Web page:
The debates about what makes a good feminist and who can be a feminist have played out in theory, in popular culture, and in mainstream feminism for decades, if not longer, and have centered—along with many of the continual impasses in feminism—on the idea of difference. And yet, academic feminists have grown wary of discussing the so-called “difference impasse,” of talking about what is considered settled theory. But is it really settled theory? Robyn Wiegman argues that academic feminism has essentially abandoned solving the difference impasse or the crisis of the “category of women,” “remaining confident instead that its critical deconstruction, no less than its long-standing activist critique, advances a more compelling future than any that seeks to wrench women from its familiar complicity with universalizing norms” (Wiegman 2012, 64).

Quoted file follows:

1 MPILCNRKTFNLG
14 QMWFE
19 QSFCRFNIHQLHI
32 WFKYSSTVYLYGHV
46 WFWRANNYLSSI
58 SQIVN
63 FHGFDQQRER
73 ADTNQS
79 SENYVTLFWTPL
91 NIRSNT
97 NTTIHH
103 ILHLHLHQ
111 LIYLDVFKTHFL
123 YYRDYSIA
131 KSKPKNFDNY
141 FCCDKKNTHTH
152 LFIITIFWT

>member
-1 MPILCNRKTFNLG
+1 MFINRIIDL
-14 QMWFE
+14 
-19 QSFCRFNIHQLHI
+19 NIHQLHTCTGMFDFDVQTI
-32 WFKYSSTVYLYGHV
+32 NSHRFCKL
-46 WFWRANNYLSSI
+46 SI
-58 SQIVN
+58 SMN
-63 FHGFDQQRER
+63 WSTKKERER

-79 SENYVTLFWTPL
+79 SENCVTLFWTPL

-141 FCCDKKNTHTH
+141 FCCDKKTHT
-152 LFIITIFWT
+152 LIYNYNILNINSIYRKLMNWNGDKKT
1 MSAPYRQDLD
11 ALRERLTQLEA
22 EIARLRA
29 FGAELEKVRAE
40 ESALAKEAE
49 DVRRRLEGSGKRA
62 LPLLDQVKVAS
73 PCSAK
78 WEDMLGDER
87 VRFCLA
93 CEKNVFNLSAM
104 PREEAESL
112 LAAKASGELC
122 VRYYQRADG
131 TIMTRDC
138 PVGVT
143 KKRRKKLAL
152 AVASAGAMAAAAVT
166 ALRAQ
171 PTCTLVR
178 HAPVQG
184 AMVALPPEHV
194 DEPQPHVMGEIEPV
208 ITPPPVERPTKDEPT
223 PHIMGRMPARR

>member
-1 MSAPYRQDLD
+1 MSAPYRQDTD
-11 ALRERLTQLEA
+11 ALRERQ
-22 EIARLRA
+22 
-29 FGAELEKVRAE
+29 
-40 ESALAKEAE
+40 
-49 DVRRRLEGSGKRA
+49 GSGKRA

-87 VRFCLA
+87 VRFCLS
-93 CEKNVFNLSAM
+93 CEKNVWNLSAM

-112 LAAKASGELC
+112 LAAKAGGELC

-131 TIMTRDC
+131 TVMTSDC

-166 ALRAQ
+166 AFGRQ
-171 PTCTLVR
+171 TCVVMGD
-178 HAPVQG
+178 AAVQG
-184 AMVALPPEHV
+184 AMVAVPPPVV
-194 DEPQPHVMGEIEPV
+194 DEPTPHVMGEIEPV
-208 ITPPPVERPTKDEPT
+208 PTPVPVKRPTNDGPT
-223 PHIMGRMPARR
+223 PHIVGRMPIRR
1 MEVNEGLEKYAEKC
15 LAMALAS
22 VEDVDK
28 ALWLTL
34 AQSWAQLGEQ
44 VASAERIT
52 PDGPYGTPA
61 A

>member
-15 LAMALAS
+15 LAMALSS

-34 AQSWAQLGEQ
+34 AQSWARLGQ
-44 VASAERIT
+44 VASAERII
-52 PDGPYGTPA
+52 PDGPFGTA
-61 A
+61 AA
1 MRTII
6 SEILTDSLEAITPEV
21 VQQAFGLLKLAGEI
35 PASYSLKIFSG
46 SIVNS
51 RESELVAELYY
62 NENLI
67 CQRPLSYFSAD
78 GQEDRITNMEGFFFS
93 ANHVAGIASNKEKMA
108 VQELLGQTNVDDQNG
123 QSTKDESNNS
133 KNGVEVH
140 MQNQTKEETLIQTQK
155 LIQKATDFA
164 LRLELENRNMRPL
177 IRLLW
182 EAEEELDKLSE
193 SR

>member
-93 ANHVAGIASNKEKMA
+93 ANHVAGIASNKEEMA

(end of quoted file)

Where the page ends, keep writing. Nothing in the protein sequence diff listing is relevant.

In Object Lessons, Wiegman interrogates the notion of the “progress narrative,” and the theories, critiques, and ideas that get relegated to a troubled past when we believe that we have moved on or progressed to more complex and inclusive theories. That troubled past, of course, includes the problems of and theories about identity politics, and the exclusions often associated with specific kinds of identity politics; as such, it is a past we needed to overcome and, according to many, have moved beyond. I contend, however, that even a perfunctory look at disputes among academic feminists and ideas about feminism in popular culture, as well as women’s own personal lives, exposes a need for political unity, a need for solidarity, and the necessity of returning to our feminist past in order to work on our feminist future.